The sign of intermittent sympathetic stimulation in the form of tachycardia and/or hypertension can be a clinical clue for a neurological presentation of intussusception.

Declaration of patient consent

The authors certify that they have obtained all appropriate patient consent forms. In the form the patient (s) has/have given his/her/their consent for his/her/their images and other clinical information to be reported in the journal. The patients understand that their names and initials will not be published and due efforts will be made to conceal their identity, but anonymity cannot be guaranteed.

Financial support and sponsorship

Nil.

Conflicts of interest

There are no conflicts of interest.



 
  References Top

1.
Obberhelman HA, Condon JB. Acute intussusception in infants and children. Surg Clin North Am 1947;27:3-22.  Back to cited text no. 1
    
2.
Kleizen KJ, Hunck A, Wijnen MH, Th Draaisma JM. Neurological symptoms in children with intussusception. Acta Paediatr 2009;98:1822-4.  Back to cited text no. 2
    
3.
Tenenbein M, Wiseman NE. Early coma in intussusception: Endogenous opioid induced? Pediatr Emerg Care 1987;3:22-3.  Back to cited text no. 3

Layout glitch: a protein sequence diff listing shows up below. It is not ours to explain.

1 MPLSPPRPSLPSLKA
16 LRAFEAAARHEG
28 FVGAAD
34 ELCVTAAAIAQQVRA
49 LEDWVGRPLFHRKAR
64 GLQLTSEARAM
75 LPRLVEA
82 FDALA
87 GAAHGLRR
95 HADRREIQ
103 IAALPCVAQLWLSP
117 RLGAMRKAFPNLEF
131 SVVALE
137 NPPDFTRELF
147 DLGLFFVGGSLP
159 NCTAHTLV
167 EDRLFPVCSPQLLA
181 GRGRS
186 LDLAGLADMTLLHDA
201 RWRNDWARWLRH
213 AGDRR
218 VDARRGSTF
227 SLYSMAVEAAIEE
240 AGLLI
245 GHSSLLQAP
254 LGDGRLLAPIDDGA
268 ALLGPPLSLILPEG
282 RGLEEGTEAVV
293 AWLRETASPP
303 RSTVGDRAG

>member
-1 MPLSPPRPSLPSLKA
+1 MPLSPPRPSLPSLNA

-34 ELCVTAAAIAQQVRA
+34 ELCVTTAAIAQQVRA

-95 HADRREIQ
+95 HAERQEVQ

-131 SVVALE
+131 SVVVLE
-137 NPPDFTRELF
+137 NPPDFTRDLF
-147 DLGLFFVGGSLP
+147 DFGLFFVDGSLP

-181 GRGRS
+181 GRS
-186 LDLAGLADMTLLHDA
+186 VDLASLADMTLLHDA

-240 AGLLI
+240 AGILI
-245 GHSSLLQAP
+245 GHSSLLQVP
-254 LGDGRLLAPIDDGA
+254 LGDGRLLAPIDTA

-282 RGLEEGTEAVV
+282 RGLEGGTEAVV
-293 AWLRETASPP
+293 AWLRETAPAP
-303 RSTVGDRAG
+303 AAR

4.
Pumberger W, Dinhobl I, Dremsek P. Altered consciousness and lethargy from compromised intestinal blood flow in children. Am J Emerg Med 2004;22:307-9.  Back to cited text no. 4
    
5.
Reijnen JA, Festen C, Joosten HJ, Wieringen PM. Atypical characteristics of a group of children with intussusception. Acta Paediatr 1990;79:675-9.  Back to cited text no. 5
    
6.
Luks FI, Yazbeck S, Perreault G, Desjardins JG. Changes in the presentation of intussusception. Am J Emerg Med 1992;10:574-6.  Back to cited text no. 6
    
7.
Kaiser AD, Applegate KE, Ladd AP. Current success in the treatment of intussusception in children. Surgery 2007;142:469-75.  Back to cited text no. 7
    
8.
Buettcher M, Baer G, Bonhoeffer J, Schaad UB, Heininger U. Three-year surveillance of intussusception in children in Switzerland. Pediatrics 2007;120:473-80.  Back to cited text no. 8
    
9.
Domínguez-Carral J, Puertas-Martín V, Carreras-Sáez I, Maraña-Pérez AI, Escobar-Delgado T, García-Peñas JJ. Neurological symptoms in children with intussusception. An Pediatr (Barc) 2014;80:293-8.  Back to cited text no. 9
    
10.
Venkatesha GA, Natarajan A. Neurological presentation of intussusception: Case discussion and literature review. Case Reports 2009;2009:bcr0420091730. http://dx.doi.org/10.1136/bcr.04.2009.1730.  Back to cited text no. 10
    
11.
Maldonado L, Takagishi J. Four-month-old infant with intussusception presenting as altered mental status. SAGE Open Med Case Rep 2014;2:2050313X14558903.  Back to cited text no. 11
    
12.
Piriyapatsom A, Bittner EA, Hines J, Schmidt UH. Sedation and paralysis. Respir Care 2013;58:1024-37.  Back to cited text no. 12
    
13.
Franck LS, Greenberg CS, Stevens B. Pain assessment in infants and children. Pediatr Clin North Am 2000;47:487-512.  Back to cited text no. 13